If you’re like most people, you like the idea of being mindful. But it seems some environments—like work—make it difficult to be. It doesn’t matter whether you work in an office in a high-rise building or as a two-person team painting homes, you can still practice mindfulness. Here’s what do…
Focus on just one thing. Many people struggle with mindfulness simply because they’re trying to do too much at once. You aren’t a machine. You weren’t designed to do 65+ things at once.
Instead of trying to do everything, choose to focus on the most meaningful task right now. Which task will bring you closer to your goals or your boss’ goals for you right now? That’s the one to focus on first.
Turn off notifications. If you have trouble concentrating once you’ve picked your one task for the present moment, then try to silence notifications. This means logging out of your inbox, silencing your phone, or shutting...
Last week I sent out posed about mindful eating. I was blown away by one of the responses I received.
In September, this courageous young woman was mindfully eating only once per day in preparation for a hunger strike against gun violence.
Shai appeared on news 12 two weeks ago to tell the world about her hunger strike. Hastings-on-Hudson woman to go on hunger strike against gun violence
Mindfulness is something you can practice anytime or anywhere. But I always recommend starting to practice mindfulness around food. I do this because, for many people, eating is an enjoyable part of their day, and I want you to associate mindfulness with fun! Besides that, there are a few other benefits, too…
Mindful eating helps you enjoy your food more. If you’ve ever eaten in front of the TV and couldn’t remember what your snack tasted like, you were a distracted eater. Most of the time, distracted eating means you didn’t enjoy your food or worse, you’re left still feeling hungry.
With mindful eating, you spend time focusing on the aroma, texture, and taste of your food. By the time you have finished, you feel like you’ve savored every morsel.
Besides enjoying your food, mindfulness also helps you eat less. When you plan to have a leisurely meal, you take your time and chew your food thoughtfully. You pause between bites and gauge...
Sara trudged into my office for an individual coaching session, balanced on the edge of her chair and tearfully confessed that she was feeling “overwhelmed.” Her hands were like restless birds going from her lap to land on the table only to take fight again so she could rummage in her purse as she talked about all the things causing her stress. Sara is in her early 20’s, has a nine-month-old daughter and lives with her fiancé. She goes to school full time and works weekends. Sara described feeling like there was never enough time in the day between school, studying, work, caring for her daughter and trying to keep a clean home. She was so upset that Joe could not seem to get his dirty clothes in the hamper or the dirty diapers in the pail. She also noted that he may be doing less to help around the house because she picks at what he does and he said in a resent argument “why bother when no matter what I do it is never good enough for you.”...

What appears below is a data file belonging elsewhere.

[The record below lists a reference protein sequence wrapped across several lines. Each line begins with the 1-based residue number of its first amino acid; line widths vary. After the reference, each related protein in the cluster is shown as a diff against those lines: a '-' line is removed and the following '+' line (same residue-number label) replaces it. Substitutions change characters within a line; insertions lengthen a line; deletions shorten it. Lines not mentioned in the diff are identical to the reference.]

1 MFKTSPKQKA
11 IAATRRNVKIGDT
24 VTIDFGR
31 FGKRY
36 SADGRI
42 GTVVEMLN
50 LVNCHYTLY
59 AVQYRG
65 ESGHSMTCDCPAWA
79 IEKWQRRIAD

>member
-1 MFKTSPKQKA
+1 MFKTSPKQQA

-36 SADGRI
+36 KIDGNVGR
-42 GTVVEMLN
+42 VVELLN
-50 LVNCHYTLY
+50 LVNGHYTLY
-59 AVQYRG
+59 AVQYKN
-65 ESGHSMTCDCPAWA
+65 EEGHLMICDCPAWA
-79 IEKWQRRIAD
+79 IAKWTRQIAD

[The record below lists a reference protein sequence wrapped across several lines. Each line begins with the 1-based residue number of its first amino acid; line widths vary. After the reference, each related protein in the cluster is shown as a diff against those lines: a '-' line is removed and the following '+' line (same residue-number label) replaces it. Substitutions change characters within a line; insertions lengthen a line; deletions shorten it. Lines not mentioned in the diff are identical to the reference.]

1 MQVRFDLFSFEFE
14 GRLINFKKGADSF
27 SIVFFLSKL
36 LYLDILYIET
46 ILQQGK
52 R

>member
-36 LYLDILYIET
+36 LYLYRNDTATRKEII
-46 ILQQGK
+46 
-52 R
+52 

3 Ways to Redefine Failure
What do all these people have in common? They did not let failure stop them! We are rarely privy to all of the challenges people who are now great successes had to overcome before they got to the top. You can turn your failures into stepping stones to success by following these 3 tips:
Approximately 6% of those of us that live in the colder part of the U.S. suffer from Seasonal Affective Disorder (SAD). An additional 10-20% experience a mild form of the disorder, or the "winter blues."
Most of the symptoms of SAD and milder winter blues are the same. What differentiates the two is the severity of the symptoms. If you experience the symptoms below during the cold dark time of the year, only you may have the winter blues, and if your symptoms are severe, you may have SAD.
A lack of energy for no apparent reason may be your first indication that something is amiss. At the severe end of the spectrum, sufferers describe feelings of both mental and physical fatigue, and weighted feeling throughout the body that makes otherwise easy activities and tasks utterly exhausting.
Withdrawal From Life
Another common symptom is isolation from social activities and people. This may include a loss of interest in daily activities and favorite pastimes, hobbies, or...
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